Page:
By Goutam Shankar Das
Chhat is indeed a very pious occasion for most Indians especially in Jharkhand, Bihar and Uttar Pradesh. Chhat is also observed in parts of Bengal and Mumbai.
But, through the years, I failed to gather why Chhat devotees sing odes to Chhat Maiya while the main deity to be worshipped is the Sun. After years of inquisitiveness beseeching me, it was my press brother Amod who told me that Chhat Mother was Sun’s sister and the devotional songs in Her worship were related to seeking the blessings of Sun God.
Bhavishya Puran, states that worship to the setting Sun and obeisance to the rising Sun ensures good health and happiness in the homes of the devotees. While preparing for the sunset and sunrise Arghyas (prayers), devotees maintain cleanliness and purity and special, pure vegetarian foods are prepared sans spices, onions, garlic and ginger. Bottle gourds are auspicious vegetables.
Devotees after partaking of a very religious food offering known as Kharna, stay on water-less fast till the offering of the early morning Arghya. Then these devotees sip some fruit juice and partake of the delicacies that have been offered to the Sun God. They distribute these holy offerings among family members and other visitors who go to the water banks to partake in the sights of devotional paraphernalia. Among all such delicacies are Thekuas that are most sought after.
These Thekuas are prepared with great devotion and contain suji (a wheat product), sugar, ghee or butter. In fact, this delicacy is the most sought after by people.
There are many information attributed to the observance of this holy festival. It is said that Lord Ram and his consort Sita worshipped Suryadev (Sun God) after the victory over Ceylon or Lanka king Ravana.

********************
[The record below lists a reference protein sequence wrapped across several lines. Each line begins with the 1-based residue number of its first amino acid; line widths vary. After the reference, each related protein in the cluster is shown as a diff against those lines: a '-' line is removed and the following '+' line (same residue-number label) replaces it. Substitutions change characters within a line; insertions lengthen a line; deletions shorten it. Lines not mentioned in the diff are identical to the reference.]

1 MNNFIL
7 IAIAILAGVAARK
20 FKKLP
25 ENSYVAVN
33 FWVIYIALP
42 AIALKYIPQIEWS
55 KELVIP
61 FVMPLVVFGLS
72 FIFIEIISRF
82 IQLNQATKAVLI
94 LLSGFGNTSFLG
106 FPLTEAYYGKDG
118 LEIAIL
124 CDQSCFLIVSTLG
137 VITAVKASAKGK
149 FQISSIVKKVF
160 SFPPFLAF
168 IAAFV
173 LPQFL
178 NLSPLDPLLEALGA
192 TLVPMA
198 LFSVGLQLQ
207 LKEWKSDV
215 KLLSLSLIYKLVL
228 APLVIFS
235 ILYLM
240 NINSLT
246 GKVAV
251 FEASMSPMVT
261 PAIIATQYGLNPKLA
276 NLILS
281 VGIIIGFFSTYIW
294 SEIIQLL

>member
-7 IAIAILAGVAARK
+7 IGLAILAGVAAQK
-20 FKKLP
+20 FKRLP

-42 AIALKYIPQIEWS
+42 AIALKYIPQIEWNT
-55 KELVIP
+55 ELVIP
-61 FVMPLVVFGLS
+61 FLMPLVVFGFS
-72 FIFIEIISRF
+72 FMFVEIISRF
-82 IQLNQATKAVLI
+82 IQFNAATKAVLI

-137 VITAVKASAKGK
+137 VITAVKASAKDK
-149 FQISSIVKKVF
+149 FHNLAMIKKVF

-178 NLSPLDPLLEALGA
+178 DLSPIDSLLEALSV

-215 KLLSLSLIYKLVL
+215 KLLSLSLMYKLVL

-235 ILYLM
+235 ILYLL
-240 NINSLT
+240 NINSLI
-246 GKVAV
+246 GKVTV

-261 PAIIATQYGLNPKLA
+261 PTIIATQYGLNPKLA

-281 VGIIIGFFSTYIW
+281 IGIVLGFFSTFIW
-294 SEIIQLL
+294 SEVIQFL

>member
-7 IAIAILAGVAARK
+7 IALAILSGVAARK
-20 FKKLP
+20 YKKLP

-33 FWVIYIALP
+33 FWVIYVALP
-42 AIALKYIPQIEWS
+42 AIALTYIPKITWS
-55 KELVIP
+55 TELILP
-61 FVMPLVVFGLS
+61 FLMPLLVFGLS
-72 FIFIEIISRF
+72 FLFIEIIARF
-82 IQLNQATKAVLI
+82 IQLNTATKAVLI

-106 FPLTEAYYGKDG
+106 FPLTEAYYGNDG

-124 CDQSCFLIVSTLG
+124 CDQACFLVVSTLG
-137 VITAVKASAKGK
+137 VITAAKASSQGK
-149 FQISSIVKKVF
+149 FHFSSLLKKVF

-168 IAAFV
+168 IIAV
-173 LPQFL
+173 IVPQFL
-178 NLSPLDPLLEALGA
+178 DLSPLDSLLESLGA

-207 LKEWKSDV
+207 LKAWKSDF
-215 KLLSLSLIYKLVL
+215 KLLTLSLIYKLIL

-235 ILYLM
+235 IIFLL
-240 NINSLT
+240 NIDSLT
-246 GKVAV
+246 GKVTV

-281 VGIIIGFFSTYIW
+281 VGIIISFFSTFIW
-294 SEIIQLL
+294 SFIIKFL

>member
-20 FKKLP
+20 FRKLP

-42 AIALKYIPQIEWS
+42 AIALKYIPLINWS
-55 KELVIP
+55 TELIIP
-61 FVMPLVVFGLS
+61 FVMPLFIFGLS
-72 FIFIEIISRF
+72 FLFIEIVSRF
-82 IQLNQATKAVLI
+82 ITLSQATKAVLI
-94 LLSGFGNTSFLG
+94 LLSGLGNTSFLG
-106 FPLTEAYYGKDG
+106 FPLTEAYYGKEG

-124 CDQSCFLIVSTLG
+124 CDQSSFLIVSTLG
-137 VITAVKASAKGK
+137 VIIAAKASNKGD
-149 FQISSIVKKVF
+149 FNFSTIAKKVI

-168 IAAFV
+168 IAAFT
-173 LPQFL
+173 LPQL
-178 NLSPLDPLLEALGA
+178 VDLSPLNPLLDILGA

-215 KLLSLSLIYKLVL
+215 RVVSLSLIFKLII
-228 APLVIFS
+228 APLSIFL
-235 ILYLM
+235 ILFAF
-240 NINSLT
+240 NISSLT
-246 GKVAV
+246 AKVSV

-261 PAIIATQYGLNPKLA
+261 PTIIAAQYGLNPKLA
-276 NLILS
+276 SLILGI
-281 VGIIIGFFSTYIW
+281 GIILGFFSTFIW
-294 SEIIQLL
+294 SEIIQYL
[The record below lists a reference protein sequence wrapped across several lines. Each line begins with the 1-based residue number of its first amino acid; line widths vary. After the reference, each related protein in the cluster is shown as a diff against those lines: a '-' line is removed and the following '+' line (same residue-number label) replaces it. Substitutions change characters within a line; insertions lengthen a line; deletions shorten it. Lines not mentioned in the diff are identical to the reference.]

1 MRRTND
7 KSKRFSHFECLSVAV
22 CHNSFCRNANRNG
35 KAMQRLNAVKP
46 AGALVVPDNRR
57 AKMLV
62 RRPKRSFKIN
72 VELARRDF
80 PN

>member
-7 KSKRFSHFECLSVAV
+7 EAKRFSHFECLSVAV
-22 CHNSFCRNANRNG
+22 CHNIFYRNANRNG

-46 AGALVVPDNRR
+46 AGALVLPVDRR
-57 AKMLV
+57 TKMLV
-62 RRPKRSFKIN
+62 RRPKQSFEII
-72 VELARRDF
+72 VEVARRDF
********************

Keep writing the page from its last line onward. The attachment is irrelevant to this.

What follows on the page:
According to the Puran Lord Brahma divided Himself into two with His right side taking on a male form while His left projected nature. This part representing nature is known as Dev Sena. The sixth part of nature which is feminine is known as Sashti Ma Who is also known as Chhat Ma.
As stated in the epic Mahabharata, Karna, the son of Sun God, prayed to the Sun every day, being submerged in water. His prayers pleased Surya and he was endowed with supreme power. Karna’s prayers to SuryaDev are the precursor to the modern day observance of Chhat Puja. But the common factor is the essence of piety that devotees loose themselves in. The way they pray with nothing to disturb their concentration makes for a study in total absorption in the infinite.
A little more than two decades back, the late, internationally famed photographer, Bhudeb Bhakat led us photo enthusiasts to the river banks to watch and freeze moments during the Astgami Argh and Udayman Argh, that brought us wide recognition. We were also offered those delicious Thekuas by the devotees after completion of their morning rituals.
Now, when I turn over the albums from the past, memories flood me of those times. I too automatically get immersed in the devotion and the rituals of Chhat Puja. The devotion is binding and picturizing those moments through the lens is an unforgettable experience to be felt and shared.
Like Thekuas, these decades old pics are shared by me with all those who care to relive times of devotional festivities. I had some members of our ‘old world’ tribe today to reconnect with the holy documentation of Chhat Puja.